Improving care for people with neck injuries: Ottawa hospital-led study paves the way for worldwide adoption of Canadian C-Spine Rule

November 18, 2009

A 12-hospital clinical trial has shown that active promotion of the Canadian C-Spine Rule in emergency departments can significantly reduce the use of unnecessary neck x-rays without compromising the detection of serious neck injuries. The study is published in the British Medical Journal by a team of Canadian researchers led by Dr. Ian Stiell of the Ottawa Hospital Research Institute (OHRI) and the University of Ottawa. The results show that six hospitals that promoted the C-Spine Rule saw their use of neck x-rays decrease by 12.8 per cent over a year, while six control hospitals that did not promote the Rule saw their use of neck x-rays increase by 12.5 per cent over the same time period. No serious neck injuries were missed in either group.

“The Canadian C-Spine Rule helps emergency physicians provide better and more efficient care for people who have had traumatic injuries,” said Dr. Stiell, a Senior Scientist at OHRI, Chair of Emergency Medicine at the University of Ottawa and Physician in The Ottawa Hospital Emergency Department. “It allows physicians to identify patients who have zero risk of neck injury, so that their other injuries can be treated promptly without them having to wait hours on an emergency department stretcher for a neck x-ray. This also frees up space and resources for other patients who need emergency care.”

More than 13 million people are treated for possible traumatic neck injuries each year in Canada and the United States. Physicians typically order neck x-rays for the majority of these patients, even though serious fractures are only detected in two per cent of cases. This inefficiency prompted Dr. Stiell and his team to begin developing the Canadian C-Spine Rule nearly 15 years ago. The Rule is based on three questions that a physician can answer by simply examining the patient and asking about his or her injuries. Several previous studies have shown that the Rule can safely and effectively reduce the use of neck X-rays, but the current study is by far the largest and most informative, with a total of 11,824 patients included. It was funded by the Canadian Institutes of Health Research.

“Most clinical decision rules are unfortunately never used, because there is a lack of evidence showing that they actually work in a practical setting,” said Dr. Jeremy Grimshaw, a co-author of the study and a world leader in knowledge translation research at OHRI and the University of Ottawa. “This study goes the extra distance, showing that a simple and affordable promotion campaign has tangible results in a real-world hospital setting. I expect that hospitals around the world will pay attention to these results and we will see a greater use of the Canadian C-Spine Rule.”

The promotion campaign included distribution of previous research studies, along with pocket cards and posters depicting the Rule. A one hour educational session was also provided, and every time a neck x-ray was ordered, the physician was required to check off the answers to the Rule questions. Participating hospitals included The Ottawa Hospital, Vancouver General Hospital, London Health Sciences Centre, Sturgeon Community Hospital, North York General Hospital, Surrey Memorial Hospital, University of Alberta Hospital, Sunnybrook Health Sciences Centre, Kingston General Hospital, Royal Columbian Hospital, Credit Valley Hospital and St. Thomas Elgin Hospital. The hospitals were assigned to either the promotion campaign or the control group using cluster randomization methods.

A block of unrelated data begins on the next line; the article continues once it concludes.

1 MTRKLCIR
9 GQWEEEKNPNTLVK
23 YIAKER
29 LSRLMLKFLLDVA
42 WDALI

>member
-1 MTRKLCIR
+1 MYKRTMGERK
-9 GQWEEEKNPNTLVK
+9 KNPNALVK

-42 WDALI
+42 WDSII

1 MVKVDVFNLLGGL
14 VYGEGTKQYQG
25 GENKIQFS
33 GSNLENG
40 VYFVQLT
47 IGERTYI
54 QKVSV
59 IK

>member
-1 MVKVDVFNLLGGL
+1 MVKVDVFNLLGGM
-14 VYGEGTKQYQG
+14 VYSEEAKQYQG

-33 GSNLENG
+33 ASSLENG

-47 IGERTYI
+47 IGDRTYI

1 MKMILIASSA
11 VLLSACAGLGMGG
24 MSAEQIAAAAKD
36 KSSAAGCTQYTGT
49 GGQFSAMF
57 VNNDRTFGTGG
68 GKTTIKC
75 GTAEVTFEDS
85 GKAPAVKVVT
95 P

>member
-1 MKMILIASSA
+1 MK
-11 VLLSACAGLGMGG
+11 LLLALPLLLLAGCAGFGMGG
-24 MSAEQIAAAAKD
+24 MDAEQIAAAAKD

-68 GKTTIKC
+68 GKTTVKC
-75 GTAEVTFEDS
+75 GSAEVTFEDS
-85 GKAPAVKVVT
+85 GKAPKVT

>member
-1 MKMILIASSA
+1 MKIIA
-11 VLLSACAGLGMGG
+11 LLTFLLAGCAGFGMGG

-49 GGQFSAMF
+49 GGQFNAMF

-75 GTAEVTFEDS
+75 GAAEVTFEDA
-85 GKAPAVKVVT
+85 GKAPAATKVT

In an editorial in the same edition of the British Medical Journal, Dr. Vido Podichetty of the Cleveland Clinic Florida calls the study “well designed and carefully conducted” and concludes that the Canadian C-Spine Rule provides a “reliable and safe way of identifying cervical spine injuries”.

Researchers at OHRI and the University of Ottawa are considered world leaders in the development of clinical decision rules, with other examples including the Ottawa Ankle Rules, the Ottawa Knee Rules, the Canadian CT Head Rules and the Wells Rules for Diagnosing Deep Vein Thrombosis and Pulmonary Embolism. Studies have shown that nearly 90 per cent of Canadian physicians use The Ottawa Ankle Rules and they have been mentioned on TV shows such as ER. OHRI clinical decision rules are available for free at The British Medical Journal publication is available at

About the Ottawa Hospital Research Institute
The Ottawa Hospital Research Institute (OHRI) is the research arm of The Ottawa Hospital and is an affiliated institute of the University of Ottawa, closely associated with the University’s Faculties of Medicine and Health Sciences. The OHRI includes more than 1,500 scientists, clinical investigators, graduate students, postdoctoral fellows and staff conducting research to improve the understanding, prevention, diagnosis and treatment of human disease.

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